State v. Woolard

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484 P.2d 314 (1971)

STATE of Oregon, Respondent, v. Mildred Jean WOOLARD, Petitioner.

Supreme Court of Oregon, In Banc.

Argued and Submitted November 30, 1970.

Decided April 29, 1971.

Rehearing Denied June 23, 1971.

Kenneth C. Hadley, Deputy Public Defender, Salem, argued the cause for petitioner. With him on the brief was Gary D. Babcock, Public Defender, Salem.

Thomas H. Denney, Asst.Atty.Gen., Salem, argued the cause for respondent. *315 With him on the brief were Lee Johnson, Atty.Gen., and Jacob B. Tanzer, Sol.Gen., Salem.

Rehearing Denied June 23, 1971. See 485 P.2d 1194.

DENECKE, Justice.

The question in this case is whether the defendant can be convicted and sentenced for the crimes of burglary and larceny, both of which arose out of the same criminal conduct and were charged in two counts in the same indictment.

The indictment charged the defendant with burglary in a dwelling, committed on March third by breaking and entering Apartment 434 with the intent to steal. The second count charged her with larceny in a dwelling, committed on March third by stealing property in Apartment 434. The evidence was that the defendant broke into Apartment 434 and stole property. At the close of the evidence the defendant moved for an acquittal on one or the other of the counts upon the ground that they had identical elements. The jury convicted the defendant on both counts and the trial court sentenced her on each count to six years in the penitentiary, the sentences to run concurrently. The defendant appealed and the Court of Appeals affirmed, 472 P.2d 837.

When we granted the petition for review we were of the opinion that possibly a constitutional issue was involved. Both parties stated at oral argument that no constitutional issue was involved and our study causes us to reach the same conclusion.

In attempting to identify the problem we believe it significant that in this case a course of conduct violates two separate statutes. This situation should be distinguished from a course of conduct which violates the same statute several times. State v. Clark, 46 Or. 140, 80 P. 101 (1905). We also believe the problem is not identical to that in which the defendant is prosecuted in successive trials for crimes arising out of the same conduct. Hoag v. New Jersey, 356 U.S. 464, 78 S. Ct. 829, 2 L. Ed. 2d 913, reh. den. 357 U.S. 933, 78 S. Ct. 1366, 2 L. Ed. 2d 1375 (1958), but see Ashe v. Swenson, 397 U.S. 436, 90 S. Ct. 1189, 25 L. Ed. 2d 469 (1970).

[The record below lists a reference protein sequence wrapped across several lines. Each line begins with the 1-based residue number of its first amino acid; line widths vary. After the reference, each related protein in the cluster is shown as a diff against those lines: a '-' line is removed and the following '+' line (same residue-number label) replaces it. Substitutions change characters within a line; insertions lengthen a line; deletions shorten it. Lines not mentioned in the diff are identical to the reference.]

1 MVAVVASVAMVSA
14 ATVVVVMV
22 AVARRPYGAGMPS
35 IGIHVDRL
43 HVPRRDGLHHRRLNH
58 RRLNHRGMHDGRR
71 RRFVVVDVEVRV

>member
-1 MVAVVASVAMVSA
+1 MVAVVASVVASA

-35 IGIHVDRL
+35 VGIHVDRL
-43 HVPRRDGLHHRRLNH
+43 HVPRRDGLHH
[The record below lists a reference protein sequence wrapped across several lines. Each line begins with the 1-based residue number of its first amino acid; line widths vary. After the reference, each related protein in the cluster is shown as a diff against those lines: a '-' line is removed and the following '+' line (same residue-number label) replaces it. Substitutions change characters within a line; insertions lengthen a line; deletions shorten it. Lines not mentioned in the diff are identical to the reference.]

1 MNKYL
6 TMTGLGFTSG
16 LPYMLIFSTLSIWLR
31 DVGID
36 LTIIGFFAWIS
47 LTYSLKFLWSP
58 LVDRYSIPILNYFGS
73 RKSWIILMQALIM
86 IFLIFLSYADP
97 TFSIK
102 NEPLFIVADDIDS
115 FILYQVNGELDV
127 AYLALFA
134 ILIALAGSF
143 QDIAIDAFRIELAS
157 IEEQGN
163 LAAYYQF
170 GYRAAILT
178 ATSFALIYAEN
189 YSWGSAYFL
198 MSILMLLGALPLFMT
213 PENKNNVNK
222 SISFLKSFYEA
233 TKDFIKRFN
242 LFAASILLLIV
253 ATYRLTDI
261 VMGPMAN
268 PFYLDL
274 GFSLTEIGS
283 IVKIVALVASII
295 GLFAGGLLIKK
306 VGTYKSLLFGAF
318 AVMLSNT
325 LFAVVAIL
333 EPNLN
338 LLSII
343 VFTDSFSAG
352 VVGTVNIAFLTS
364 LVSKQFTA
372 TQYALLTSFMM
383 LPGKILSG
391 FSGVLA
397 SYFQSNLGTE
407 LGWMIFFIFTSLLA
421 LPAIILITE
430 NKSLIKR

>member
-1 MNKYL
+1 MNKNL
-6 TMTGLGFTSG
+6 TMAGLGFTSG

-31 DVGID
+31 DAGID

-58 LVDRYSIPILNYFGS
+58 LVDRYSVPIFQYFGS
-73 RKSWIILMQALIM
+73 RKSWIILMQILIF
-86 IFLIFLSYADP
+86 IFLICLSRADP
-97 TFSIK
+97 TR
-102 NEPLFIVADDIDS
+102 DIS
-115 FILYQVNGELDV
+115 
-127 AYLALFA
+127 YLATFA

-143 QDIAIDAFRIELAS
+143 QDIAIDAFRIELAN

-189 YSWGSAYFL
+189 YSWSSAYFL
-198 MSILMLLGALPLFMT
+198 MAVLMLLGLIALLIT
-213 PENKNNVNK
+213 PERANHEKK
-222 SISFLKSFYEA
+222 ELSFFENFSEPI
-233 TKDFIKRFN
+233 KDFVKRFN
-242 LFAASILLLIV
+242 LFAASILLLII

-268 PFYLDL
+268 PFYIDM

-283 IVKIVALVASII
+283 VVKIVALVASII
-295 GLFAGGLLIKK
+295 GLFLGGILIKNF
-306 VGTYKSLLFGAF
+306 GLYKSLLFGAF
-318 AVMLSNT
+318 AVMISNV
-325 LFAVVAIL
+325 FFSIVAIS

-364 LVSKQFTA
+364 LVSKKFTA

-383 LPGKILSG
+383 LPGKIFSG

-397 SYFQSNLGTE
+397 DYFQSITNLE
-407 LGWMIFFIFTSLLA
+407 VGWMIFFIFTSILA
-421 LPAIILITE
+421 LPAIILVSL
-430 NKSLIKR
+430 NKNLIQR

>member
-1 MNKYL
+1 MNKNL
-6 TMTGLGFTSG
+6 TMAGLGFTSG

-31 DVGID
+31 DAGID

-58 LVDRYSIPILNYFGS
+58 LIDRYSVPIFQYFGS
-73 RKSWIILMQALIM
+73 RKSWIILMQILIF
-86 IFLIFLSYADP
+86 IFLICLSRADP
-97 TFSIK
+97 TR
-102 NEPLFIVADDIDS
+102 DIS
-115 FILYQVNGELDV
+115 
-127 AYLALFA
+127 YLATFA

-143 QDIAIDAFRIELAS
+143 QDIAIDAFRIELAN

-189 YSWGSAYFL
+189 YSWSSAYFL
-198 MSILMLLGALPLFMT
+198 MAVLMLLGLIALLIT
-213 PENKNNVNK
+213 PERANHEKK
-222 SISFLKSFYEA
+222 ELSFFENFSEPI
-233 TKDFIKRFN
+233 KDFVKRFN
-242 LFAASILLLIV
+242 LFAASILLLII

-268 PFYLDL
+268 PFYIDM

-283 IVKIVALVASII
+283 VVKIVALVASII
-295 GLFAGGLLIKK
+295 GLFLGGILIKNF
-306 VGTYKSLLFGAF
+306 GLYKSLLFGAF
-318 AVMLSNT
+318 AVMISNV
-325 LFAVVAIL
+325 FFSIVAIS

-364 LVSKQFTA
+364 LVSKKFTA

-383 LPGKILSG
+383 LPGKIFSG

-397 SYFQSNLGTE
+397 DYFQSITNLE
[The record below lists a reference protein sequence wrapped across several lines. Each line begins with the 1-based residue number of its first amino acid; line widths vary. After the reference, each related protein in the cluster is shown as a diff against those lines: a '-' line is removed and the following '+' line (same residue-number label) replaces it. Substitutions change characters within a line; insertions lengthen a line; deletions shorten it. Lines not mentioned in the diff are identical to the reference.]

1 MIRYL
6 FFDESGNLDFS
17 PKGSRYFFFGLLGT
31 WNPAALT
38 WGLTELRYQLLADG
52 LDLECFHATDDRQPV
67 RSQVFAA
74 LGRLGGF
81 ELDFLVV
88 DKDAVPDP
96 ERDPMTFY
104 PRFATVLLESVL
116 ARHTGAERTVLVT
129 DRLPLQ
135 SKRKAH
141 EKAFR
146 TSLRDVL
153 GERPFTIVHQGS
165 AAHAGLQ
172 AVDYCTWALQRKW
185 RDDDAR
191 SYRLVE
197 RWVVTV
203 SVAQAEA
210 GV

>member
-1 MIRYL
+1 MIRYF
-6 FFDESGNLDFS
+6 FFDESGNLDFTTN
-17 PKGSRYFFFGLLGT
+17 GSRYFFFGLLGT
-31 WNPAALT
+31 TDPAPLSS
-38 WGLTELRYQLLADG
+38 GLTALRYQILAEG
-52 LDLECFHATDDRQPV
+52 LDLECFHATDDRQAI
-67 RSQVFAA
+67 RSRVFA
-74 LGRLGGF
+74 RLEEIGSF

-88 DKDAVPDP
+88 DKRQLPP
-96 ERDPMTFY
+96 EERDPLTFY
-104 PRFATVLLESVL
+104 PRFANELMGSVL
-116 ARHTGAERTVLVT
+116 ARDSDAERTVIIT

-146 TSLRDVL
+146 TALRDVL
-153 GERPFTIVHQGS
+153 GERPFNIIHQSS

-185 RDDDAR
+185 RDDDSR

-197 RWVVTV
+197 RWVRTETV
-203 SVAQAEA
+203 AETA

In deciding the issue before us, courts have used various lines of reasoning. State v. McAfee, 78 N.M. 108, 428 P.2d 647 (1967), held the defendant could be sentenced to consecutive terms for burglary and larceny. The court categorized the problem as one of "merger."

"`* * * The true test of whether one criminal offense has merged in another * * * is whether one crime necessarily involves another, as, for example, rape involves fornication, and robbery involves both assault and larceny. * * * If a defendant commits a burglary and while in the burglarized dwelling he commits the crimes of rape or kidnapping, his crimes do not merge, for neither of them is necessarily involved in the other. When one of two criminal acts committed successively is not a necessary ingredient of the other, there may be a conviction and sentence for both. * * *'" 78 N.M. at 110-111, 428 P.2d at 649-650.

In deciding whether a defendant could be tried a second time for another crime committed in the same course of conduct, this court has used a somewhat similar test. In State v. Stewart, 11 Or. 52, 4 P. 128 (1883), the issue was whether the defendant who had been convicted of assault and battery was put in double jeopardy by subsequently being convicted of kidnapping, both the assault and the kidnapping being accomplished by the same course of conduct. This depended, the court stated, upon whether the two crimes required the same proof.

"`* * * The test is not whether the defendant has already been tried for the same act, but whether he has been put in jeopardy for the same offence. A single act may be an offence against two statutes; and if each statute requires proof of an additional fact which the other does not, an acquittal, or conviction under either statute does not exempt the defendant from prosecution and punishment *316 under the other.' (Gray, J., in Morey v. Commonwealth, 108 Mass. 433, 434.) * * *." 11 Or. at 52-53, 4 P. 128. Accord, State v. Weitzel, 157 Or. 334, 340, 69 P.2d 958 (1937); State v. McDonald, 231 Or. 48, 52-53, 365 P.2d 494 (1962).

Without indicating whether this court continues to regard that test as the acceptable one to determine whether double jeopardy has been imposed, we do not consider that test as appropriate to determine whether the defendant can be convicted and sentenced for burglary and larceny both committed in the same course of conduct. The test is purely mechanical; it does not deal with the question of whether the legislature intended to allow the state to convict for both offenses. Remington and Joseph, Charging, Convicting, and Sentencing the Multiple Criminal Offender, 1961 Wis.L.Rev. 528, 565.